Cassini unveils the wintry world of Enceladus


The Cassini-Huygens mission has just returned to Saturn's icy moon Enceladus for a flyby of its previously unseen northern region.  Bill Condie charts the mission's latest discoveries.


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On Oct. 9, 2008, just after coming within 25 kilometers (15.6 miles) of the surface of Enceladus, NASA's Cassini captured this stunning mosaic as the spacecraft sped away from this geologically active moon of Saturn.
NASA / JPL / Space Science Institute
This view from NASA's Cassini spacecraft shows battered terrain around the north pole of Saturn's icy moon Enceladus. Craters crowd and overlap each other, each one recording an impact in the moon's distant past. – NASA / JPL-Caltech / Space Science Institute

The last time NASA's Cassini spacecraft flew by Saturn's moon Enceladus its northern regions were shrouded in darkness during the depths of winter. Now, in the final days of its mission, Cassini is back and delivering images of the moon's north pole in unprecedented detail, taken from just 1,839 kilometres above the surface.

Before this flyby, scientists expected the north polar region to be heavily cratered, based on low-resolution images from the Voyager mission, and they weren't disappointed. The craters were there, but a more complex picture began to emerge. The surface also displays an unexpected and circuitous pattern of cracks and fractures, as can be seen in the images below.

"The northern regions are crisscrossed by a spidery network of gossamer-thin cracks that slice through the craters," said Paul Helfenstein, a member of the Cassini imaging team at Cornell University. "These thin cracks are ubiquitous on Enceladus, and now we see that they extend across the northern terrains as well."

NASA's Cassini spacecraft zoomed by Saturn's icy moon Enceladus on Oct. 14, 2015, capturing this stunning image of the moon's north pole. – NASA / JPL-Caltech / Space Science Institute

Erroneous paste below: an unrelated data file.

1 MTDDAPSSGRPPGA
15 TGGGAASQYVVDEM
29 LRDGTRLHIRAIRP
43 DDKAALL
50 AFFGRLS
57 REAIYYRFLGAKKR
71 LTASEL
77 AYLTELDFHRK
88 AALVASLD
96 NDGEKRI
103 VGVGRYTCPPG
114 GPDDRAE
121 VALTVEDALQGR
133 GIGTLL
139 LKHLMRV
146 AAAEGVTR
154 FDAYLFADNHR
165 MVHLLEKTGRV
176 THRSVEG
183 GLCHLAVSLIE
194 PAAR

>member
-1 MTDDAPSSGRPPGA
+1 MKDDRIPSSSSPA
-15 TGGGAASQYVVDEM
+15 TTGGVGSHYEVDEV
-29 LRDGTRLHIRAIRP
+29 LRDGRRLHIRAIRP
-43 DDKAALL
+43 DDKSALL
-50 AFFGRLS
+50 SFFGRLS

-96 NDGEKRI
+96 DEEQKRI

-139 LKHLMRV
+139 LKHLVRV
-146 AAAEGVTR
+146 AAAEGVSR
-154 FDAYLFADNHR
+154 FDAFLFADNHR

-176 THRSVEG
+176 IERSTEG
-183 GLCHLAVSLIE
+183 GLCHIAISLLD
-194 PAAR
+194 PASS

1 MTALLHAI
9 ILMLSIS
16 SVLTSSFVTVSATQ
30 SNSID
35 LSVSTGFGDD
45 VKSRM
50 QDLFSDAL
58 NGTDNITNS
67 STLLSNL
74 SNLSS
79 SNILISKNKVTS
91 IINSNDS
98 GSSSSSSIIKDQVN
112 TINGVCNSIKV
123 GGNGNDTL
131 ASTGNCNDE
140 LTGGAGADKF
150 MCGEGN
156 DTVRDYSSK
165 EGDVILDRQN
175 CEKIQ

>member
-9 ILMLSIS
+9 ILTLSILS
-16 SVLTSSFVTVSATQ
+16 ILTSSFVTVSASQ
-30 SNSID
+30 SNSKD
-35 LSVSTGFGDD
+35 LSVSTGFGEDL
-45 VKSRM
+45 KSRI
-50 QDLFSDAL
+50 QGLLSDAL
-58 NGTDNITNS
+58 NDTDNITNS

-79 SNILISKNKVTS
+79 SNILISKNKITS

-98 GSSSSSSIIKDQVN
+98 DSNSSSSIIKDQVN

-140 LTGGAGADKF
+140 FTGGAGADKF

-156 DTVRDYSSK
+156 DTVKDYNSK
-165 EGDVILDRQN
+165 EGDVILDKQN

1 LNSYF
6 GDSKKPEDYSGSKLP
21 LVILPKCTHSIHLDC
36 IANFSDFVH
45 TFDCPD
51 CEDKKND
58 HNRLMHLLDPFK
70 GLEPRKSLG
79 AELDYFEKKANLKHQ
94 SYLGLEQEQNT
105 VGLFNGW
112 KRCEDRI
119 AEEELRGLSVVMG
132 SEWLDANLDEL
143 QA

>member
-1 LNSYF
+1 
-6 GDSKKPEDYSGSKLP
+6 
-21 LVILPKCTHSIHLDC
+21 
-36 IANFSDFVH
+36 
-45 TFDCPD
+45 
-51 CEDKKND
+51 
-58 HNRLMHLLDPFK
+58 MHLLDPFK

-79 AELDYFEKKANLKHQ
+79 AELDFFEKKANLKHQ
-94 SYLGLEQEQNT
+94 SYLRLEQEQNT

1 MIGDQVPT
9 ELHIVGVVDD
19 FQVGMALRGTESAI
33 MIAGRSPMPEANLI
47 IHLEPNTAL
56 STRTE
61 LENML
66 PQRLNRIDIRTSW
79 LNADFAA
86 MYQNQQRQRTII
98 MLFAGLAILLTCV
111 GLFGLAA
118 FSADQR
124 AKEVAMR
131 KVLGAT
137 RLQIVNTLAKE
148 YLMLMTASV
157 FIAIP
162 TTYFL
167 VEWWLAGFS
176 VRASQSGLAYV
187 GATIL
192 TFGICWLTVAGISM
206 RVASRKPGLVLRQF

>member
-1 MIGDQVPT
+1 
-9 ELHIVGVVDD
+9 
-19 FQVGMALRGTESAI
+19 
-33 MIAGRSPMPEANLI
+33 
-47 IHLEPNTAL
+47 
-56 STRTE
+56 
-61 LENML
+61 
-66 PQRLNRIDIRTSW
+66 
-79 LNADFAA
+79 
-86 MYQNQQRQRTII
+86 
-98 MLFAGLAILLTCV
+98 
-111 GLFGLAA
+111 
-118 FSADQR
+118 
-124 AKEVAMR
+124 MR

NASA's Cassini spacecraft spied this tight trio of craters as it approached Saturn's icy moon Enceladus for a close flyby on Oct. 14, 2015. The craters, located at high northern latitudes, are sliced through by thin fractures -- part of a network of similar cracks that wrap around the snow-white moon. – NASA / JPL-Caltech / Space Science Institute

That is an exciting discovery as scientists believe the fractures may be the result of surface movement and more evidence of a vast ocean beneath the frozen surface of the moon.

Earlier observations by Cassini revealed a fine spray of water vapour, icy particles and simple organic molecules from fractures near Enceladus' south pole, as can be seen in the images below. They believe that is being fed by a vast liquid water reservoir beneath the surface.

That supported earlier evidence of the ocean when researchers found the magnitude of the moon's very slight wobble, as it orbits Saturn, could only be accounted for if its outer ice shell is not frozen solid to its interior.

Cassini imaging scientists used views like this one to help them identify the source locations for individual jets spurting ice particles, water vapor and trace organic compounds from the surface of Saturn's moon Enceladus. – NASA / JPL / Space Science Institute

The basin of fractures near Enceladus' south pole. – NASA / JPL-Caltech / Space Science Institute

Cassini's next encounter with Enceladus is planned for later this week when the spacecraft will come within about 50 kilometres of the moon's south polar region. The spacecraft will dive deeply through the plumes of icy spray in a bid to understand the chemistry of the ocean beneath the ice.

Scientists hope the data will provide evidence of how much hydrothermal activity is occurring in the moon's ocean. This in turn may give insights into the possibility that Enceladus could harbour life.

Cassini's final close Enceladus flyby will take place on 19 December at an altitude of 5,000 kilometres when it will measure the amount of heat coming from the moon's interior. It will give the fullest picture yet of this beautiful, ice-bound moon.

A masterpiece of deep time and wrenching gravity, the tortured surface of Saturn's moon Enceladus and its fascinating ongoing geologic activity tell the story of the ancient and present struggles of one tiny world. This is a story that is recounted by imaging scientists in a paper published in the journal Science on March 10, 2006. – NASA / JPL / Space Science Institute
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